Avant-Garde-fashion - Anti-fashion

Anti-fashion is an umbrella term for various styles of dress which are explicitly contrary to the fashion of the day. Anti-fashion styles may represent an attitude of indifference or may arise from political or practical goals which make fashion a secondary priority. The term is sometimes even used for styles championed by high-profile designers, when they encourage or create trends that do not follow the mainstream fashion of the time. This anti-fashion was adopted in response to the 'overly fashion conscious' fans of bands such as the Sex Pistols.
In the 1990s, a minimalist style described as anti fashion emerged on both sides of the Atlantic where young people would typically wear simple clothes such as black jeans and white T-shirts without a visible brand name. Another period of anti-fashion has taken place in the 1950s with the advent of rock and roll, especially with young adolescent women.Instead of the standard of wearing a dress or skirt, particularly hoop skirts and poodle skirts, many young women wore jeans and plaid shirts, or simple plain T shirts in rebellion with the gender roles and societal norms at that time. This fashion has the roots of many modern anti-fashion trends, such as grunge, decades later.Wikipedia

 " From punk to grunge, from wearable pieces of art to conceptual fashion and crazy body adornments, ‘Anti-Fashion’ describes the ways in which designers and the fashion-aware express their opposition to the fashion establishment.
In the context of contemporary fashion, which has seen various hybridizations between art and fashion, style and design, mainstream and avant-garde, fast-fashion and slow-fashion, where’s the borderline between ‘official’ fashion and its opposite? Can we still trace a clear distinction between what’s ‘Anti-Fashion’, and what’s just plain ‘fashion’?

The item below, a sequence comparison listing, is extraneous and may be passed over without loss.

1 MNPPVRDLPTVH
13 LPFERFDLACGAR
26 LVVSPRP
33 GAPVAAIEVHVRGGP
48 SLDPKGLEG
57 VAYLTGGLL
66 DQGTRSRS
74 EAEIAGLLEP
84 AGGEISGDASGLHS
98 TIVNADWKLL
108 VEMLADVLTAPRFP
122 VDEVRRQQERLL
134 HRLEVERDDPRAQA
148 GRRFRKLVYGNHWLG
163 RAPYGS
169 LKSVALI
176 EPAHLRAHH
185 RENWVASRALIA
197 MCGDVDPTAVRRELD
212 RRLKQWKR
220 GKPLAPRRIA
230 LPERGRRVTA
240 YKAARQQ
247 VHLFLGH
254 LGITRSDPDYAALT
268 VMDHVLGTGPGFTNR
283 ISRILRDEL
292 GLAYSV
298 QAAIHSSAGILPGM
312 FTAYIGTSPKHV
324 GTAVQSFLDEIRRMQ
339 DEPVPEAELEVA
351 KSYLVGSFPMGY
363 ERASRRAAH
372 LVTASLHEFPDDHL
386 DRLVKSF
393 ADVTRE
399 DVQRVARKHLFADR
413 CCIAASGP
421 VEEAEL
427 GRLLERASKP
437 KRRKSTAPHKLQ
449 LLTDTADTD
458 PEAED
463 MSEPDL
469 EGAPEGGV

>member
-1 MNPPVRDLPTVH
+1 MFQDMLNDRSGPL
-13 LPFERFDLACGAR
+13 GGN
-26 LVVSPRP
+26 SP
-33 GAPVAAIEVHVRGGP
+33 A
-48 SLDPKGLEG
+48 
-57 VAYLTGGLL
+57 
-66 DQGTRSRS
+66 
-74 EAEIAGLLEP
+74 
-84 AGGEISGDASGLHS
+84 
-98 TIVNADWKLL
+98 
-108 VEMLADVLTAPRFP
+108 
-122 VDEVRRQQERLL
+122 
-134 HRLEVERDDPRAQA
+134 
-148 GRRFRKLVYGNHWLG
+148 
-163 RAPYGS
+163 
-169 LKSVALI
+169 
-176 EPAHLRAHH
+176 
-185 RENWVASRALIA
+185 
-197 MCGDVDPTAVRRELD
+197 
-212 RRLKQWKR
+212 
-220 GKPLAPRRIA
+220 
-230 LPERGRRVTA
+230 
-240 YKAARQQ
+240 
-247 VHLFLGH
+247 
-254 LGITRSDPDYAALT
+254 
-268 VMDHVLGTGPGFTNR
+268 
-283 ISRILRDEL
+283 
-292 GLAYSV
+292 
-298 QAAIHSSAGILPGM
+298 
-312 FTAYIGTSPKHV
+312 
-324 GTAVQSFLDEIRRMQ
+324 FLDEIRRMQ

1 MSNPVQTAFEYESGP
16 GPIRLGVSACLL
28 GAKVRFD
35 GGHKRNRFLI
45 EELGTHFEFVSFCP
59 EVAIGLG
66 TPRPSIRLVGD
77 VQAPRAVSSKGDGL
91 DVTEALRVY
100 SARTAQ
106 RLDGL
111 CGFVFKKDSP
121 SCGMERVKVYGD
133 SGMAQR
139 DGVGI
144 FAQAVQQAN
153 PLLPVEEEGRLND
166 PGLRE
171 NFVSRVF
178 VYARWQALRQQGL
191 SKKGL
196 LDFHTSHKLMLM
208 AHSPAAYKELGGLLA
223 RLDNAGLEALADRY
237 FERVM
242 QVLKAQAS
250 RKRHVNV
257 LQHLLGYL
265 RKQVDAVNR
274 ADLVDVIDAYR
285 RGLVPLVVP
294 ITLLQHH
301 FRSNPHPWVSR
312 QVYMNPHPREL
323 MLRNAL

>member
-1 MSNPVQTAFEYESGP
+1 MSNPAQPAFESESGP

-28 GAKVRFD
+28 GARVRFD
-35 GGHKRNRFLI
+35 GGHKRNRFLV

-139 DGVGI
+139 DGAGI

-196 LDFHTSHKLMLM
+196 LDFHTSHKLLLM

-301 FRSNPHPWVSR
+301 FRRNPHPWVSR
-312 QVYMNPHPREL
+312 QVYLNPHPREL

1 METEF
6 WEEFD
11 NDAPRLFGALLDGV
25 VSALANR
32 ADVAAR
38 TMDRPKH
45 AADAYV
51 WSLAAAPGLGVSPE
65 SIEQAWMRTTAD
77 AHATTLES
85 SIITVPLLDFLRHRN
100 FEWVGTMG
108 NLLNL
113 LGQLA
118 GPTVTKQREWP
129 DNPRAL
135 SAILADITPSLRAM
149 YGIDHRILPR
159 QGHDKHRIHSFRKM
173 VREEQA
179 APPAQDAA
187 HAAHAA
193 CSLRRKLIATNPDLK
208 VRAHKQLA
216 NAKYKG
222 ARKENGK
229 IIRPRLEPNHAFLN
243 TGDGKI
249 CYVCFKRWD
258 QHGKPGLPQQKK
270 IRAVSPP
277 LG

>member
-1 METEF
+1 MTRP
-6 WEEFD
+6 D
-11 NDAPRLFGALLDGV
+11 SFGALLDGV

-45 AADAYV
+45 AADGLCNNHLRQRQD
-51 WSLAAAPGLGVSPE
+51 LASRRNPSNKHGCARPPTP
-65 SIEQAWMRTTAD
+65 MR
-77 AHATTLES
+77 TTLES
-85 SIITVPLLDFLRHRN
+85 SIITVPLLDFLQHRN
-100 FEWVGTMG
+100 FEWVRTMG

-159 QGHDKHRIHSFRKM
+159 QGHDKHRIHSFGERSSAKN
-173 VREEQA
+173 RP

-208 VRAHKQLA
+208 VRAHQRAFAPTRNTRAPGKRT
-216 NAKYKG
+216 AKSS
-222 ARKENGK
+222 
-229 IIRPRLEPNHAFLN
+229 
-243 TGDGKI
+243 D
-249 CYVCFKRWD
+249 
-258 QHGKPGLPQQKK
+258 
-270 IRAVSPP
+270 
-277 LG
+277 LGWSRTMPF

As we deal with an ambiguous, tricky concept, it is important to underline from the beginning what I mean by Anti-Fashion. In fashion theory, the concept of Anti-Fashion is usually linked to the avant-garde, especially that of the 1990s (an era that is widely believed to have given birth to Anti-Fashion). Fashion theorists debate it in various ways – from Simmel’s ‘differentiation vs. conformism’ to Elizabeth Wilson’s ‘oppositional dress’ or Claire Wilcox’s ‘radical fashion’. Actually, Anti-Fashion is a general term which attempts to cover particular phenomena in the field of fashion, namely uses of fashion that are previously unheard of, or which do not easily fit into an established category or mode of fashion.

 While the (un)fashion styles tend to evolve apart from the world of fashion, the concept of Anti-Fashion is closely linked to the intrinsic dynamism of fashion. The history of fashion provides us with many examples. In the ‘20s, Gabrielle Chanel initiated an Anti-Fashion movement, proposing masculine attire for women. About the same time, the Italian artist Thayaht designed the Tuta, an utopian outfit inspired by workwear, which appealed to the Italian elites of the time. The Zoot suit emerged as a product of counterculture in ‘40s America. Rudi Gernreich’s infamous monokini of the early ‘60s was, in its way, a statement of Anti-Fashion, as were Kawakubo’s frayed clothes in the ‘80s. Each phase of avant-garde was initially described as Anti-Fashion – Westwood’s punk style, Hamnett’s militant T-shirts, McQueen’s subversive shows.
As we can see, Anti-Fashion is possible only in the context of the mainstream fashion (without referral to which, Anti-Fashion simply doesn’t make sense). Fashion and Anti-Fashion share a lifelong love-hate relationship. They’re somehow symbiotic, as the evolution of fashion is fuelled by Anti-Fashions, and the Anti-Fashion arises as a reaction to ‘official’ fashion.(notjustalabel.com)"


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